A GOVERNMENT competition watchdog is to probe a deal between two of the world's biggest steel producers.
Anglo-Dutch steelmaker Corus sold its steel sheet piling business to rival production giant Arcelor in April for an undisclosed sum.
But last week the Office of Fair Trading referred the purchase to the Competition Commission, citing a lessening of competition in the market.
OFT chairman John Vickers claimed the deal has created a merger that significantly affects the steel sheet piling market.
He said: 'The merger results in a reduction from three to two major suppliers of hot-rolled steel sheet piling in Europe. It requires further investigation by the Competition Commission.'
Mr Vickers called for the commission to look into the extent to which other forms of retaining structures, such as precast concrete, offer competitive constraint to sheet piling producers, and consider whether Corus was due to pull out of the market regardless of the acquisition.
The investigation will not directly affect the acquisition itself, but the commission could impose conditions on Arcelor to limit the impact of weakening competition in the sector.
One steel industry source claimed Arcelor would have foreseen the potential difficulties before it decided to pursue the purchase.He said: 'In these cases it is more of a problem for the purchasing company but it will have considered the likelihood of the referral and should have prepared for it.'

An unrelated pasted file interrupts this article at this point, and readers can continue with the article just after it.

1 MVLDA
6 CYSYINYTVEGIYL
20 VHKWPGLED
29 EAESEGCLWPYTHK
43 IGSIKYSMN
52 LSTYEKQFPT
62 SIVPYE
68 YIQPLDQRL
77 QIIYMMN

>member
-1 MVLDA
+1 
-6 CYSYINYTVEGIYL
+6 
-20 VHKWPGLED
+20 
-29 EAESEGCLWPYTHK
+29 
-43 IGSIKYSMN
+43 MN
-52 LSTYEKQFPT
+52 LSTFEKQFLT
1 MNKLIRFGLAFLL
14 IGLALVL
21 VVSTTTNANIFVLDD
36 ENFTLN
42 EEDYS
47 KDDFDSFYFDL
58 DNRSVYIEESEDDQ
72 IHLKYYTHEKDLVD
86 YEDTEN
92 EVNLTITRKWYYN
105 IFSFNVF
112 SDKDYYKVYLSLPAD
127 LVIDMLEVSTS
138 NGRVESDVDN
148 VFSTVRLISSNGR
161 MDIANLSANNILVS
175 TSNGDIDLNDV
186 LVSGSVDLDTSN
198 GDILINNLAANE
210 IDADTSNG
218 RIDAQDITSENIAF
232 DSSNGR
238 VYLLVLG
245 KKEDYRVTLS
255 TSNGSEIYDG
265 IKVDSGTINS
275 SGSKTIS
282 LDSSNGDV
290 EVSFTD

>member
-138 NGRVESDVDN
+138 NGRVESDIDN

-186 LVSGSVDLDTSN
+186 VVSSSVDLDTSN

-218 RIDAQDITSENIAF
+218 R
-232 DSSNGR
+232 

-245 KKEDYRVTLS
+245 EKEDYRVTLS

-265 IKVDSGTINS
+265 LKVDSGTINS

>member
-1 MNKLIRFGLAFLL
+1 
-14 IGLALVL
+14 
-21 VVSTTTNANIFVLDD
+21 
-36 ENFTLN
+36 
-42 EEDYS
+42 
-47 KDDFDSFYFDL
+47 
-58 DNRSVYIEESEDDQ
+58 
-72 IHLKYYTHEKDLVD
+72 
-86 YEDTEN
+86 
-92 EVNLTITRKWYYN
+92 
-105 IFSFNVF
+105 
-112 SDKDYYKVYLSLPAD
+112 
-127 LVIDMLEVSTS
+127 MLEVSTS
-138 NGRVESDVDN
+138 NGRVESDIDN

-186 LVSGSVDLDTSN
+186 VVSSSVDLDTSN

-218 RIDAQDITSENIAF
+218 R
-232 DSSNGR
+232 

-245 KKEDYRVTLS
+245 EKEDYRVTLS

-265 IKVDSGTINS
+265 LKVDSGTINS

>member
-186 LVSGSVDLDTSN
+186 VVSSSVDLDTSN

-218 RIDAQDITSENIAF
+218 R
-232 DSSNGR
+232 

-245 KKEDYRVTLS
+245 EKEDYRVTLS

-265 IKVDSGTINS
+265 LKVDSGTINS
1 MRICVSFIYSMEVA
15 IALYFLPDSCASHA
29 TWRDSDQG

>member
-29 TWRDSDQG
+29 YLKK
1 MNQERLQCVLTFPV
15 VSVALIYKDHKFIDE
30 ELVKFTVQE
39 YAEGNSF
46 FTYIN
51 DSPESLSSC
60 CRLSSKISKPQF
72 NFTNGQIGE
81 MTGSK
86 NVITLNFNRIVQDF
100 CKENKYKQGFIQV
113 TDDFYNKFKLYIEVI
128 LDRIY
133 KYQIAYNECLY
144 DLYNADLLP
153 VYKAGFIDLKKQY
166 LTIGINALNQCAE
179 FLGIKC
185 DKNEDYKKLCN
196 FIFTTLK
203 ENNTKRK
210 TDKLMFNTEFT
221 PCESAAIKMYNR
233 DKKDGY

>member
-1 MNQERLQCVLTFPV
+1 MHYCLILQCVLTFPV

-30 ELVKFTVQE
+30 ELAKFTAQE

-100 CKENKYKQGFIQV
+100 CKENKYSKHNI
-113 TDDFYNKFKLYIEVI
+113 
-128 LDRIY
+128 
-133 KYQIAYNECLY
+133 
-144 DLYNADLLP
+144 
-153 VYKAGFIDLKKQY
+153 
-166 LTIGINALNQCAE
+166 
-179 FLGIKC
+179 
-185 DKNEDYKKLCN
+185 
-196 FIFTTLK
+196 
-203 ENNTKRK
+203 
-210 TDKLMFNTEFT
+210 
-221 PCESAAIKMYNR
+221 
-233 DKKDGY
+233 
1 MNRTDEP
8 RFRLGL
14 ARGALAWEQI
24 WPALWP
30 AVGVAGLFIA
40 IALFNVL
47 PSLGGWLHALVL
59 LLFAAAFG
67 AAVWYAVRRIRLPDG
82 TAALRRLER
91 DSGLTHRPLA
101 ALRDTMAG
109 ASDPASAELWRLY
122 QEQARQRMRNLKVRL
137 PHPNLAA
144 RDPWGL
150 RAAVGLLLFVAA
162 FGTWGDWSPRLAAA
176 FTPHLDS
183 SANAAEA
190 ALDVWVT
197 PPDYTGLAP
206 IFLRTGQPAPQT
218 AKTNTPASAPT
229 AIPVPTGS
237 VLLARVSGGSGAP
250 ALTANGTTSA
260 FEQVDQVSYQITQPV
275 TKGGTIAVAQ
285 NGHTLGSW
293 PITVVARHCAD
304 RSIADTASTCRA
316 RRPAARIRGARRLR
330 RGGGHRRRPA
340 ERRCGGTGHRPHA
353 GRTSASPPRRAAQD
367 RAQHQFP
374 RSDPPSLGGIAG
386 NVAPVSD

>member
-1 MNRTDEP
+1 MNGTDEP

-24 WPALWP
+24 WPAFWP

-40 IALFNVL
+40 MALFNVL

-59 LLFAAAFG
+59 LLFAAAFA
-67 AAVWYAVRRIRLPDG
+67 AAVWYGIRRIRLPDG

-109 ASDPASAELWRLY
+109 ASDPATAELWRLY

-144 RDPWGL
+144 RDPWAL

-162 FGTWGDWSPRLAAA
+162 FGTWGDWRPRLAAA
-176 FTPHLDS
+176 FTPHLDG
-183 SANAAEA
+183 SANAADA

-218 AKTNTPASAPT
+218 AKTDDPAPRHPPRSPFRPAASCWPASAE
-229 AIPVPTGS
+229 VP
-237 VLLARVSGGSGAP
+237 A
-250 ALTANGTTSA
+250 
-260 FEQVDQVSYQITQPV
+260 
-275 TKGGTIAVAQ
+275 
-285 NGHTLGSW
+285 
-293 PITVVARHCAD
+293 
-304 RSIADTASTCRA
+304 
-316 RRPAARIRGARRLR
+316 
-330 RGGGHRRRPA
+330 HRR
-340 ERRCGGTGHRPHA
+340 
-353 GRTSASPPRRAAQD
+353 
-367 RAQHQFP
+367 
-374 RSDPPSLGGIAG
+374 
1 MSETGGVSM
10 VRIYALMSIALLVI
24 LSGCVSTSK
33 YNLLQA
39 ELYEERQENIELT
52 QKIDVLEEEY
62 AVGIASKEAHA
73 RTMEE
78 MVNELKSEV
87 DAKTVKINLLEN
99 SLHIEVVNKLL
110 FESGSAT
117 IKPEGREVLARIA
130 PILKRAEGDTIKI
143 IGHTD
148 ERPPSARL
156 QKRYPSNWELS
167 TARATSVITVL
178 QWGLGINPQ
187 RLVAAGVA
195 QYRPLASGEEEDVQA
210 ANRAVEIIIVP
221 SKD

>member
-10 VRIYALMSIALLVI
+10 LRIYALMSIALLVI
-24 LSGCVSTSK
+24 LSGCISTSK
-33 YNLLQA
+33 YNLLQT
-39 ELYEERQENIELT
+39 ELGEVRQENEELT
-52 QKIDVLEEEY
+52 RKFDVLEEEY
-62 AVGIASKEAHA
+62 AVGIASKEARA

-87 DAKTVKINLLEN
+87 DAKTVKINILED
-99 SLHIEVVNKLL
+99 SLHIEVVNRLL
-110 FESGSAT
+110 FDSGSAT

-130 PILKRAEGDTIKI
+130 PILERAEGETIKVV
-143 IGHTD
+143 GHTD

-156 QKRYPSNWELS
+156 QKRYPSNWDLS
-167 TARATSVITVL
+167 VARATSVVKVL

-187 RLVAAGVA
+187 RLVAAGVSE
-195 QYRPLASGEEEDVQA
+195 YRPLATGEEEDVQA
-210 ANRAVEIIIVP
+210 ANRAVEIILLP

Arcelor said it was disappointed by the decision but added that it would co-operate fully with the investigation, which is due to be completed by the end of February 2005.
A Corus spokesman said: 'There can be no going back on the deal.The mill is closed and it cannot be brought back into use.'
He said that the commission had not yet contacted Corus but that it would be assisting fully in the investigation.
More than 150 jobs were lost when Corus closed its Scunthorpe sheet piling production mill following the deal and Arcelor announced it would not be producing steel at the plant.
It snapped up Corus' backlog of orders alongside the sales and commercial operations but is producing the sheets at its own mills on the Continent.
Last year Corus manufactured more than 150,000 tonnes of sheet piling at the mill but at the time of the sale it blamed oversupply in Europe as the key reason for its closure.